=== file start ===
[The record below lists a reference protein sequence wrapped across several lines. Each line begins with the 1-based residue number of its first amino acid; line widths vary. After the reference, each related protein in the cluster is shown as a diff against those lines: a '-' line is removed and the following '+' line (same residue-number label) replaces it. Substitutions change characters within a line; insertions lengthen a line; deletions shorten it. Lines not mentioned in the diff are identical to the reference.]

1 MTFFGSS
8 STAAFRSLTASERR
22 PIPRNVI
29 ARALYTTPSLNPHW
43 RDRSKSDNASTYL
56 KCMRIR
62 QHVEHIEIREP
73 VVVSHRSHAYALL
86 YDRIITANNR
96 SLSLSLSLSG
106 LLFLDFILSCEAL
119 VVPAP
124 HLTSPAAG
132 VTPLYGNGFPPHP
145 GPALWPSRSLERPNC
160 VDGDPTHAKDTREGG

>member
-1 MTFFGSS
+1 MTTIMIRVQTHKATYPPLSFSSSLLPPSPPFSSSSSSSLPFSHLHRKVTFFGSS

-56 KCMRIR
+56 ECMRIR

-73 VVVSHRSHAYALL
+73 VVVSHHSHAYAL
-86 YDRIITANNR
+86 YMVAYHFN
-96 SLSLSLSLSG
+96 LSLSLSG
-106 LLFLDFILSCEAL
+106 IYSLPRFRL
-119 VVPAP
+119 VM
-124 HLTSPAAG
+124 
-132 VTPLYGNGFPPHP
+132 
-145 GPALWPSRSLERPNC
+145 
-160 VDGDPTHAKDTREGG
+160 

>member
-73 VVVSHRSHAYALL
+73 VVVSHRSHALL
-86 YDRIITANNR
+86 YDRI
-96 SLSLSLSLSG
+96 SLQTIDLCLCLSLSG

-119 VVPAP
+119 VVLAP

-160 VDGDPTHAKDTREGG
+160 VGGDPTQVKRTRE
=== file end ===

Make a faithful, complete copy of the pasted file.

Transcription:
[The record below lists a reference protein sequence wrapped across several lines. Each line begins with the 1-based residue number of its first amino acid; line widths vary. After the reference, each related protein in the cluster is shown as a diff against those lines: a '-' line is removed and the following '+' line (same residue-number label) replaces it. Substitutions change characters within a line; insertions lengthen a line; deletions shorten it. Lines not mentioned in the diff are identical to the reference.]

1 MTFFGSS
8 STAAFRSLTASERR
22 PIPRNVI
29 ARALYTTPSLNPHW
43 RDRSKSDNASTYL
56 KCMRIR
62 QHVEHIEIREP
73 VVVSHRSHAYALL
86 YDRIITANNR
96 SLSLSLSLSG
106 LLFLDFILSCEAL
119 VVPAP
124 HLTSPAAG
132 VTPLYGNGFPPHP
145 GPALWPSRSLERPNC
160 VDGDPTHAKDTREGG

>member
-1 MTFFGSS
+1 MTTIMIRVQTHKATYPPLSFSSSLLPPSPPFSSSSSSSLPFSHLHRKVTFFGSS

-56 KCMRIR
+56 ECMRIR

-73 VVVSHRSHAYALL
+73 VVVSHHSHAYAL
-86 YDRIITANNR
+86 YMVAYHFN
-96 SLSLSLSLSG
+96 LSLSLSG
-106 LLFLDFILSCEAL
+106 IYSLPRFRL
-119 VVPAP
+119 VM
-124 HLTSPAAG
+124 
-132 VTPLYGNGFPPHP
+132 
-145 GPALWPSRSLERPNC
+145 
-160 VDGDPTHAKDTREGG
+160 

>member
-73 VVVSHRSHAYALL
+73 VVVSHRSHALL
-86 YDRIITANNR
+86 YDRI
-96 SLSLSLSLSG
+96 SLQTIDLCLCLSLSG

-119 VVPAP
+119 VVLAP

-160 VDGDPTHAKDTREGG
+160 VGGDPTQVKRTRE